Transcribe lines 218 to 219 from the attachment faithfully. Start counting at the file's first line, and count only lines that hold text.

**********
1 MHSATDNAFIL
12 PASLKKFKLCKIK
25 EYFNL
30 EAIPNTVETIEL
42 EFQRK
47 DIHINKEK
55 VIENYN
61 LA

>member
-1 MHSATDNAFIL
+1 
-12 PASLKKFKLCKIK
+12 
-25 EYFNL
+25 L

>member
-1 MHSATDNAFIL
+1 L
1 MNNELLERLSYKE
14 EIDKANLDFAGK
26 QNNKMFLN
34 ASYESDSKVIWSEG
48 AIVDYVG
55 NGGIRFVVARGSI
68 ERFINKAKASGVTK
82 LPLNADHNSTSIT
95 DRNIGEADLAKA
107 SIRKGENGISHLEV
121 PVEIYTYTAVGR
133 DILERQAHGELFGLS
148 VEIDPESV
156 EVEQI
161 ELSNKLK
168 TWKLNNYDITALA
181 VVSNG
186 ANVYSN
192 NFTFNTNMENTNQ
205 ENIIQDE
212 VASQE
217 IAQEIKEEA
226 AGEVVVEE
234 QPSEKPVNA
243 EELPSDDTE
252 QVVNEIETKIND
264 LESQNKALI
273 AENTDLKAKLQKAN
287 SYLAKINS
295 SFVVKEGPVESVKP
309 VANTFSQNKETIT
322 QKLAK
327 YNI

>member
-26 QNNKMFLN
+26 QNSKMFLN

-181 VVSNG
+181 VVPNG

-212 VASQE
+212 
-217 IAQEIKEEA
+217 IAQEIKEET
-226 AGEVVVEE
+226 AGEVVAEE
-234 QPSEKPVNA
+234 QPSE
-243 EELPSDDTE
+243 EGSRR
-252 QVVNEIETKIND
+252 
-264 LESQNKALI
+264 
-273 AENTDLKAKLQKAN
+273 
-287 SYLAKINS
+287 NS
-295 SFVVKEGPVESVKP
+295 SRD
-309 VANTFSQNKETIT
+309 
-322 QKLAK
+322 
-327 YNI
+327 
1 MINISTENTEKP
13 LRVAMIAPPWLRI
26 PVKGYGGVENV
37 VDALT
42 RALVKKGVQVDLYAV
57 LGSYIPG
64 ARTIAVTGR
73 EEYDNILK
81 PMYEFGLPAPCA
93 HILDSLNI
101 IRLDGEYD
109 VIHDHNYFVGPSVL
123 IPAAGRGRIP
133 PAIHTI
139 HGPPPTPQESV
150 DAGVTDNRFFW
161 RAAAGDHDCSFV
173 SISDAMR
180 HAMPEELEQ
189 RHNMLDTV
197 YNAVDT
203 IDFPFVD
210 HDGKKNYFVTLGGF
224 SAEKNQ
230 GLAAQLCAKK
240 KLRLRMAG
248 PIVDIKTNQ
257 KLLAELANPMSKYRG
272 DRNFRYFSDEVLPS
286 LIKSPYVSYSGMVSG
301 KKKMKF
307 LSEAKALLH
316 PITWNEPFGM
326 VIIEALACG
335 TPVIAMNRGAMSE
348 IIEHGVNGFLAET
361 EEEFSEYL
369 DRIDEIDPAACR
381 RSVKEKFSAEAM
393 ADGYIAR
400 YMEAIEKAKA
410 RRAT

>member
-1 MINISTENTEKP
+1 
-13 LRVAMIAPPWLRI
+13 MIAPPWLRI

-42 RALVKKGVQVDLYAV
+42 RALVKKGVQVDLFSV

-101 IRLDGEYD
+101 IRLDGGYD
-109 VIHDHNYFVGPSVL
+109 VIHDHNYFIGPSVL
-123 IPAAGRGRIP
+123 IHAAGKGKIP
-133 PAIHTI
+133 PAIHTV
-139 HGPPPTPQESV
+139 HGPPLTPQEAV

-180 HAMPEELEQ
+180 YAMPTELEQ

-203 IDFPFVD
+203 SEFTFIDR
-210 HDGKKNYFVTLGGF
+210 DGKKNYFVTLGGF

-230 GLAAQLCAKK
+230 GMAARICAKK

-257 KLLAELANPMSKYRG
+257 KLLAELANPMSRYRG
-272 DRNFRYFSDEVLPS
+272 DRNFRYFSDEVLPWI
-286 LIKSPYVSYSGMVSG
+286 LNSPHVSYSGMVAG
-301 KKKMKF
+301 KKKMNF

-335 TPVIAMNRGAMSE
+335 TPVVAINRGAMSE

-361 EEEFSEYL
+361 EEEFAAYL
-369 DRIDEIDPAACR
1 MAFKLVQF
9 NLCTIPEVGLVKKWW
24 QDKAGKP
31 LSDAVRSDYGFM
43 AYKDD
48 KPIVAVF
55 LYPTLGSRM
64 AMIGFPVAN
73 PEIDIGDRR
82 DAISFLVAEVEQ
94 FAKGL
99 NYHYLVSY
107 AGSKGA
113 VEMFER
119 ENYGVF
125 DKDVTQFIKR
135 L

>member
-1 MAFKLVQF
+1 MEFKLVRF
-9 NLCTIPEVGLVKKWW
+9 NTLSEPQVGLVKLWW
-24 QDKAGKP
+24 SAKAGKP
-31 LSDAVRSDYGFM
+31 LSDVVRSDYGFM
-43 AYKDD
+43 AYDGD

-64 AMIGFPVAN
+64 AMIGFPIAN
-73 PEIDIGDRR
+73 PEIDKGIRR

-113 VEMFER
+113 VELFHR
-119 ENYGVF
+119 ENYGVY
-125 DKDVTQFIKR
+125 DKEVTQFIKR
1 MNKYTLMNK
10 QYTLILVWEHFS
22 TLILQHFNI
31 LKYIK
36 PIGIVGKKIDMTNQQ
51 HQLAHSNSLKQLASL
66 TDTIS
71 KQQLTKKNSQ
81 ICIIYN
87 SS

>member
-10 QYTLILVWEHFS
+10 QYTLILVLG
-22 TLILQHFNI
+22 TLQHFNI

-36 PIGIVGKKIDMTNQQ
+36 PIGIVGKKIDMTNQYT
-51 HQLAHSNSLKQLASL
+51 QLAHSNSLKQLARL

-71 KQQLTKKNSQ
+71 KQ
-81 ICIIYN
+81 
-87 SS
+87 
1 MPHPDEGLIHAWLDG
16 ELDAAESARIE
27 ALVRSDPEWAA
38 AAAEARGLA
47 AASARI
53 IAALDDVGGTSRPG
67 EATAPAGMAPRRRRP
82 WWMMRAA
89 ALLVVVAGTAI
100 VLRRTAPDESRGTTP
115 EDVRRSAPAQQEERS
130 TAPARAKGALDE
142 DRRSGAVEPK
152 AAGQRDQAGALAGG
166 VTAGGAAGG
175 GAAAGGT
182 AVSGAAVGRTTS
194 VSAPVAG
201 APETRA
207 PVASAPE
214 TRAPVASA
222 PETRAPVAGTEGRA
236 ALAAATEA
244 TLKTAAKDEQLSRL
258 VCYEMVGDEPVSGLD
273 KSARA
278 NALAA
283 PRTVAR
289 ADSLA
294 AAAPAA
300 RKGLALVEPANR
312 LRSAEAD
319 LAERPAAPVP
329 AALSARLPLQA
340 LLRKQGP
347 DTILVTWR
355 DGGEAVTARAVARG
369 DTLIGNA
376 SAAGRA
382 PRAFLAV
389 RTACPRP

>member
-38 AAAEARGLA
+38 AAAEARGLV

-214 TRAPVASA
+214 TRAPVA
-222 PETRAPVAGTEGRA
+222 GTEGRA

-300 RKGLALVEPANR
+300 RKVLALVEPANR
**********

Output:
-51 HQLAHSNSLKQLASL
+51 QLAHSNSLKQLARL